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Ivy League allows senior athletes to play as grad students


ALLSTON, MA - DECEMBER 07: General view of the Harvard Crimson logo on a ball racket during a college basketball game between UMass Minutemen and Harvard Crimson on December 7, 2019, at Lavietes Pavilion in Allston, MA. (Photo by M. Anthony Nesmith/Icon Sportswire via Getty Images)

Icon Sportswire via Getty Images

NEW YORK -- The Ivy League will allow current senior athletes to play sports as full-time grad students at their current university next year in a break with longstanding policies.

The change is a result of COVID-19, which canceled a full year of sports. Athletes must stay at the schools they are currently at to receive this exemption and must be admitted at the grad schools through regular channels the league confirmed to The Associated Press on Thursday.

“In granting this waiver, the presidents acknowledge the unique impact of the pandemic during the current academic year across all three sport seasons for those students in their final year of Ivy League eligibility. This change is a direct result of the pandemic and will not be available in future years,” the league wrote to senior athletes in an email obtained by the AP.

The Ivy League has had a a policy that only permitted undergraduate students to compete on athletic teams. Even when the NCAA granted an extra year of eligibility to all athletes in October because of the coronavirus, Ivy League competitors would have had to transfer to schools outside the conference to get their grad year.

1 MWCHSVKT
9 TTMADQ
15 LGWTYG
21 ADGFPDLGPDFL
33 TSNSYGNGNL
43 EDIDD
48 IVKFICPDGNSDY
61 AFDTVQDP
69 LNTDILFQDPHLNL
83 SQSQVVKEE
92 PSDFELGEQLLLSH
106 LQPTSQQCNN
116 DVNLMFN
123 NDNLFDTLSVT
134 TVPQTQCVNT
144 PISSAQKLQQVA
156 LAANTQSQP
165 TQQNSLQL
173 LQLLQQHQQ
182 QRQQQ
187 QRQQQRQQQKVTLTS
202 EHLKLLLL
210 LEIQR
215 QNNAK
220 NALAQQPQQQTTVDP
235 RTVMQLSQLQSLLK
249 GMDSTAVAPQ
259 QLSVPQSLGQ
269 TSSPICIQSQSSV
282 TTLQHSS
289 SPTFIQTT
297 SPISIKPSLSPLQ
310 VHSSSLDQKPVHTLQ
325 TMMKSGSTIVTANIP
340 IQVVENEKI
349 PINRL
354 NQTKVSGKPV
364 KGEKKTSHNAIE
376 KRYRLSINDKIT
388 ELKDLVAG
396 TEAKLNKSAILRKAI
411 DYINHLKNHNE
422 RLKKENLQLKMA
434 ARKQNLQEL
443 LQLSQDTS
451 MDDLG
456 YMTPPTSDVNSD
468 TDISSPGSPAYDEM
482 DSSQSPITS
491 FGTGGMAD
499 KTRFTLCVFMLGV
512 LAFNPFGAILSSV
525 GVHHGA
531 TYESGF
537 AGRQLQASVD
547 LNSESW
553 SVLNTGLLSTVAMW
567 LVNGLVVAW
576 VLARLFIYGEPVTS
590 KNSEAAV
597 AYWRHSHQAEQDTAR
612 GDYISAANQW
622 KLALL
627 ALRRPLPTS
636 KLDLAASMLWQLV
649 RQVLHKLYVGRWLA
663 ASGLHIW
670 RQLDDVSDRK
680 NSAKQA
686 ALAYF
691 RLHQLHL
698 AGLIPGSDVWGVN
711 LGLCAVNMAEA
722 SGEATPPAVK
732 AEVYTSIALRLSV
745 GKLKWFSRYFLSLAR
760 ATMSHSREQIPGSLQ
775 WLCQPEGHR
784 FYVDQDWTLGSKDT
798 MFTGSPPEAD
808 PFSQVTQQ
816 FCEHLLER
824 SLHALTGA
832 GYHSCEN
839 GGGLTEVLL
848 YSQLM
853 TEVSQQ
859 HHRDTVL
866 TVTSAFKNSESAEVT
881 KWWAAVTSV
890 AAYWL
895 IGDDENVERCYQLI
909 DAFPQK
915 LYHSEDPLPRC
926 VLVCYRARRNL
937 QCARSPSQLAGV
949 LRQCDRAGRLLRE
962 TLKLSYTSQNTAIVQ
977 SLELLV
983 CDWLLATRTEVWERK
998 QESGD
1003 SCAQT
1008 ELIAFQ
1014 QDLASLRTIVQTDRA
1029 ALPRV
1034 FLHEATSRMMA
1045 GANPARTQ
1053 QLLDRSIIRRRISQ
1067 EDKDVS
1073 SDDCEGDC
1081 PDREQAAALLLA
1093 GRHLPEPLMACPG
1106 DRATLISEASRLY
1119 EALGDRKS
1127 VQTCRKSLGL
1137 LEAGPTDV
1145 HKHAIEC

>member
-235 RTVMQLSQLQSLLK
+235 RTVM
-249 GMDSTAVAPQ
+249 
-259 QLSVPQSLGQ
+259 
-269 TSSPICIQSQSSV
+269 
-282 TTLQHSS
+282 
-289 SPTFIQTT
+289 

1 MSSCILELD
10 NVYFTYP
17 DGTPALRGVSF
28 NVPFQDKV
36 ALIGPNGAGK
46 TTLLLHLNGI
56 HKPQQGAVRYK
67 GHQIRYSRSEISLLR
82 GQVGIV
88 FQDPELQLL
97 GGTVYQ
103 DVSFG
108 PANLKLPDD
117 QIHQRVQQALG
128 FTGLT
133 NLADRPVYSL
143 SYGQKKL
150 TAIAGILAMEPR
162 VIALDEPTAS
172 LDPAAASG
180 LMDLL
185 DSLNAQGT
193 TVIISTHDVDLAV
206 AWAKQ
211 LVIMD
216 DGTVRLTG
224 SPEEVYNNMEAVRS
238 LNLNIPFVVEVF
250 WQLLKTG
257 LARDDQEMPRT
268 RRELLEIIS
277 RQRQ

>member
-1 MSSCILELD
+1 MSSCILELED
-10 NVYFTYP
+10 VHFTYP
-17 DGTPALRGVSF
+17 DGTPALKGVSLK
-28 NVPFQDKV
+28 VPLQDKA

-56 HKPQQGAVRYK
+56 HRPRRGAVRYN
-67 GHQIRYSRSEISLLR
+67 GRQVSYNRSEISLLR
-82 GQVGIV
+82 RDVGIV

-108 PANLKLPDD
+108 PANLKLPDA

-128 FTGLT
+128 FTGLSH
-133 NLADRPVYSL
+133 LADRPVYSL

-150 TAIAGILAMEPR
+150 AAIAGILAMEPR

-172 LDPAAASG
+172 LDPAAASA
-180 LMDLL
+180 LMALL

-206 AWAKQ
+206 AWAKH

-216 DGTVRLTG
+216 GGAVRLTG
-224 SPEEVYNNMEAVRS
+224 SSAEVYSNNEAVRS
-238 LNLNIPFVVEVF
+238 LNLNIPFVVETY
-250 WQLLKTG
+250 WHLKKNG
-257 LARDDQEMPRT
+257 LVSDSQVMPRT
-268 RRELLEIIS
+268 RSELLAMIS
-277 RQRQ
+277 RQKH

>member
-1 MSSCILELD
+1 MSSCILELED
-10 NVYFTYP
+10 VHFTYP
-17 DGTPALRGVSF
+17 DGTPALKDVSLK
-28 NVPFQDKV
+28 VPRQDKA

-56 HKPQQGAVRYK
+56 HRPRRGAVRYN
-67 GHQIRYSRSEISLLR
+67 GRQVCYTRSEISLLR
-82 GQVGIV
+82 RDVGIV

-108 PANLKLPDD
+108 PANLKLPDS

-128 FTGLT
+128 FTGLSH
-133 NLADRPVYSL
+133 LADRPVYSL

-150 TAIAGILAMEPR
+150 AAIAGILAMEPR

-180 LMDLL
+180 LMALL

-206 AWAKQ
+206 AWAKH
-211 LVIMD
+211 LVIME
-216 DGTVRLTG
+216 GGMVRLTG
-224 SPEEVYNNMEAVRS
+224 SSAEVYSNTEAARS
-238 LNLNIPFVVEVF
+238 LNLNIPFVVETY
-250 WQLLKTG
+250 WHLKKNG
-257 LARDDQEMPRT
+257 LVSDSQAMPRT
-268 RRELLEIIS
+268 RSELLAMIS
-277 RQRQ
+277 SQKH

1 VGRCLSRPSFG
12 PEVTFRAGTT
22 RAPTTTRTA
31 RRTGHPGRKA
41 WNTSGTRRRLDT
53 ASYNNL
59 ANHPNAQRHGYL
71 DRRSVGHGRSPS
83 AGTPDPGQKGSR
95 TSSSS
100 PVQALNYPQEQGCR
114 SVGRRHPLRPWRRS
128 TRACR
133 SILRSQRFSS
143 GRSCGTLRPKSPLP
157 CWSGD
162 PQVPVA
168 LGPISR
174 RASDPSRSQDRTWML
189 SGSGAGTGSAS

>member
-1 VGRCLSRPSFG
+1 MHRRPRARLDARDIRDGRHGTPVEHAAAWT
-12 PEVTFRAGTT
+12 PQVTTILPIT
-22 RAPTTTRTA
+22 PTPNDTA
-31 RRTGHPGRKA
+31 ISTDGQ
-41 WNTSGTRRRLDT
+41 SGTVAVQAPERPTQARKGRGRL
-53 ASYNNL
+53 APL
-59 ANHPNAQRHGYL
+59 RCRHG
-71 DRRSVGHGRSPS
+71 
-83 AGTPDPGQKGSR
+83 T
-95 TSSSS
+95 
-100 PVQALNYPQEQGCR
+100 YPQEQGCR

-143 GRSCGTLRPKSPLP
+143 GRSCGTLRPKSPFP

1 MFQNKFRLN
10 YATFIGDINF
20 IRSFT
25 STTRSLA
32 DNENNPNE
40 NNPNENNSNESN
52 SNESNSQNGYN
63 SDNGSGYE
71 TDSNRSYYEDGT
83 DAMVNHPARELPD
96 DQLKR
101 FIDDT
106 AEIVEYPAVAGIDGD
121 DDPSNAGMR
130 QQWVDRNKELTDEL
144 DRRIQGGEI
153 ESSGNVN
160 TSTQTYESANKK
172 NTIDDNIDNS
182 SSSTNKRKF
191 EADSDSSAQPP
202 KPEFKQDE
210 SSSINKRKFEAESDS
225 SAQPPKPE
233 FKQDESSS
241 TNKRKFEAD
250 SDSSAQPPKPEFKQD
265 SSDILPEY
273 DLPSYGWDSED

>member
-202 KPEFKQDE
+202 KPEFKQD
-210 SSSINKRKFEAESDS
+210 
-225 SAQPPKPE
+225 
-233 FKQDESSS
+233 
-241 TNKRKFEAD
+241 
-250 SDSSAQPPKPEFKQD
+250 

It’s unclear as to how many athletes will be able to take advantage of this new exemption as many grad schools have already had their applications due and there are the financial costs.

The Ivy League presidents met on Tuesday and decided to make the one-time exemption for the seniors. The Ivy League Student Athletic Advisory Council had asked the presidents to consider making this change.

While the Ivies became the only Division I conference this year to cancel all winter sports, including men’s and women’s basketball, there has been no decision yet made about the spring season. That is expected in the coming weeks.

In an email obtained by the AP, the Ivy League wrote to the council that it commends “this group for coming together organically and workings towards such a thoughtful proposal.”